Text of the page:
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In the hours following the shooting of Virginia television reporter Alison Parker and cameraman Adam Ward live on television, graphic video footage taken by the gunman began to circulate on the Internet.
The video, which shows police-identified suspect Vester Lee Flanagan approaching Parker and Ward as they prepared to interview Vicki Gardner and then shooting at Parker, was first posted to the Twitter and Facebook accounts of Bryce Williams, Flanagan’s on-air name.
Twitter and Facebook both reacted quickly in suspending the accounts to block access to the original video, and YouTube also removed copies of the video that had been re-posted to the platform. But the video had already been shared many times and is still easy to find online. One copy on Facebook has been viewed more than 36,000 times, and news outlets, including Gawker, have posted edited versions of the Twitter video. Video footage from the live broadcast that comes from Ward’s camera, which drops to the floor after he’s been shot, is also still accessible online despite requests from many users that the video not get shared.
The Internet proliferation of the videos is shining a spotlight on the role that social media providers play in the dissemination of graphic and often unwanted photos, videos and text. Specifically, some Facebook and Twitter users have questioned the auto-play function that both platforms employ, which starts rolling a video the minute users scrolls over the video in their news feed. The goal of auto-play is to drive interest in and views of videos posted to the site, but in the case of the videos from this morning’s shooting, it also could have meant auto-play of graphic, unsolicited material.
Twitter and Facebook autoplay videos made me witness the murder of someone from multiple angles today. Good job technology
— Tom Warren (@tomwarren) August 26, 2015
Wow. Thanks to the autoplay feature on @facebook I just watched a news anchor be shot to death on camera. Without warning. Without a choice.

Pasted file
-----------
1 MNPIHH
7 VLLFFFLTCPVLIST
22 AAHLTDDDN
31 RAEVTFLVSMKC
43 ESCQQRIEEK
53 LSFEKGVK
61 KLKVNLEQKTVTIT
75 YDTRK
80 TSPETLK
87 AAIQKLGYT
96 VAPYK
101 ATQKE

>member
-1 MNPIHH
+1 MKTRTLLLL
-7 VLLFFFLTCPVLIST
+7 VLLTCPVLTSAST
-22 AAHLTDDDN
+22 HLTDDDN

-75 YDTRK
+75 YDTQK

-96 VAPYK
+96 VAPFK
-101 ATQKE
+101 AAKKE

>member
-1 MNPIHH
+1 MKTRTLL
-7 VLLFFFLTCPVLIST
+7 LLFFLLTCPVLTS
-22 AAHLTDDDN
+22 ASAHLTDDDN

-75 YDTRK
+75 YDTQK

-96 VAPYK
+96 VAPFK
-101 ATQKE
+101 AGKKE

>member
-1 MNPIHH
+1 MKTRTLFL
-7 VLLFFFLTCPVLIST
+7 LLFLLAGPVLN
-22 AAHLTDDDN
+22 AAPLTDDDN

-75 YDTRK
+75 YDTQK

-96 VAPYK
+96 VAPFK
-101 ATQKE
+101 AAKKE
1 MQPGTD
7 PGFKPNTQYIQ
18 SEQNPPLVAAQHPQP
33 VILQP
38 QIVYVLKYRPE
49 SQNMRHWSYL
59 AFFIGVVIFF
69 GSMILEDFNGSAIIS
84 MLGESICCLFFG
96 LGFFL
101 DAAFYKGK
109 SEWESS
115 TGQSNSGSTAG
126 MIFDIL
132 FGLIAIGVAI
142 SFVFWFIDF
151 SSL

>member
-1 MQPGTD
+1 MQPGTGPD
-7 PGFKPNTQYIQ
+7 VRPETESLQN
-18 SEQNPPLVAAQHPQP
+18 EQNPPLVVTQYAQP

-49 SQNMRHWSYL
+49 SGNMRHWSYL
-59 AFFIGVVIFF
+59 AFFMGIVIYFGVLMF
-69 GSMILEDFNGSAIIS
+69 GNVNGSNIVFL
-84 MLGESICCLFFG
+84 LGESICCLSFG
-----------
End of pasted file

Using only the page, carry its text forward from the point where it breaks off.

— Kathleen Keller (@OriginalBiddy) August 26, 2015
“If I were Twitter or Facebook today, I’d start thinking about how to monitor this more closely,” says Christopher Finlay, an associate professor of communication at Loyola Marymount University. “Right now, safeguards are not in place.”
One solution, Finlay suggests, is to make auto-play a feature that users have to opt into, instead of the current opt-out system. But he adds that there’s no real solution for stopping sensitive content from spreading online. “There’s no way to get the genie back in the bottle,” he says.
A spokesman for Facebook said the social network removed the post for violating its community standards, but the company did leave up copies of the video posted by other users. A spokesman for Twitter referred THR to the company’s terms of service, which indicates that Twitter will remove content that is deemed to violate its user agreement, which includes videos, photos and text that threaten or incite violence against a person. YouTube, which promises to review flagged videos within 24 hours, also took down videos of the shooting. “YouTube has clear policies against videos of gratuitous violence, and we remove them when they’re flagged,” says a YouTube spokeswoman.
The policies and actions of social media sites in handling violent material have become increasingly relevant as more crimes play out online. While video footage like that of Wednesday’s shooting is rare, it’s not unprecedented. Islamic extremist group ISIS has been known to release videos of beheadings and shootings, forcing social media sites to act quickly to remove the graphic content. In other instances, a person about to commit a violent act has posted online a written manifesto or video explaining the motivations behind the act.
“Social media allows any individual to make a public statement,” explains Karen North, director of the Digital Social Media program at USC Annenberg. She notes that people have long left notes before committing a homicide or suicide, but that those notes are typically disseminated only to people who knew the person. Now, with social media, these messages are reaching larger audiences. “It allows one person to speak to many people. That’s a big thing.”
Aug. 26, 6:04 p.m. Updated to include statement from Facebook.
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